A group of the city’s minority chambers of commerce claim not enough local contracts are going to local small, minority and women owned businesses. The group – known as the Fair Contracting Coalition - is made of chambers like the Hispanic Chamber, Asian American Chamber, Alamo City Chamber and others.
Nearly three dozen people packed a meeting room at the east side’s Atlas Body Shop last week to go over letter grades the coalition awarded to 16 government agencies based on how many contracts go to small, women, or minority owned business.
VIA got a “C,” CPS Energy received a “D,” the University Health System got an “F.”
Chris Herring, Chairman of the Texas African American Chambers of Commerce says some of these agencies have spending patterns that do not include Asian, African American, Native American, or Hispanic Businesses.
“We are monitoring, we hope that you improve, and we hope to make sure that these business can gain more wealth so that they can take care of their families.”
Ramiro Cavasos, president of the Hispanic Chamber of Commerce agrees.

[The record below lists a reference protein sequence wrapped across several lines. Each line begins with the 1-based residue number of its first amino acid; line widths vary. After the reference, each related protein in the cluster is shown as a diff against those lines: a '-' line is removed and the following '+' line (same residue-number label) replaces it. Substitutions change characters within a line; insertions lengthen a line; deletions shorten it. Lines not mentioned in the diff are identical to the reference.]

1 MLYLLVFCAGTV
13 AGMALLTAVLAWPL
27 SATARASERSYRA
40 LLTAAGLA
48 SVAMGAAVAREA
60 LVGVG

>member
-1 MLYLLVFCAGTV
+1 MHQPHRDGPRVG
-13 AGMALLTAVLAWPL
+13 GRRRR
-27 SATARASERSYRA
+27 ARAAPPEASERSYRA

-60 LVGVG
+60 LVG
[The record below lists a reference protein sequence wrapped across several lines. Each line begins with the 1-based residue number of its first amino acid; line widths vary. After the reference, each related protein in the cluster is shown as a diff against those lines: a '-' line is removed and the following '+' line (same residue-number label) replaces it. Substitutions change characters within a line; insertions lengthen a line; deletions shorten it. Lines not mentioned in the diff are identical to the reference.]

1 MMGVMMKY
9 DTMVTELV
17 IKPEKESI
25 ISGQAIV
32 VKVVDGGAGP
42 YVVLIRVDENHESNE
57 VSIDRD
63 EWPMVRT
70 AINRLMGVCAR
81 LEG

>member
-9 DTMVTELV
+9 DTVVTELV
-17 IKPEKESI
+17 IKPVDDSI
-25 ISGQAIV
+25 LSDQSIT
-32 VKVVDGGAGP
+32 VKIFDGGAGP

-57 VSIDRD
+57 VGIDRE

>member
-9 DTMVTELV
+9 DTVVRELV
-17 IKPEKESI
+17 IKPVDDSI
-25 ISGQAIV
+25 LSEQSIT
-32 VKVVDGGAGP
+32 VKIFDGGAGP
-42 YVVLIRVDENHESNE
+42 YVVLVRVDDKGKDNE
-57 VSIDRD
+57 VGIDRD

“We want them to do a better job of putting our public dollars back into the local community.”
The City of San Antonio received a “B.” The City says in 1992 only ten percent of its contracts went to small, minority, or women owned businesses. That number is now up to 46 percent.
Michael Sindon, assistant director of the City’s small business office, says the city noticed there needed to be changes made to its economic development advocacy program.
“What we essentially want to see: the same level dollars the city spends through our city contracts matching the percentage of available small, minority, women owned business for each of those industry categories. Currently we are meeting that in our architecture and engineering industry and we’re close in some of the others.”
Representatives for VIA, CPS Energy, the San Antonio housing Authority and University Hospital were also present at the meeting and pledged to work with the Fair Contracting Coalition.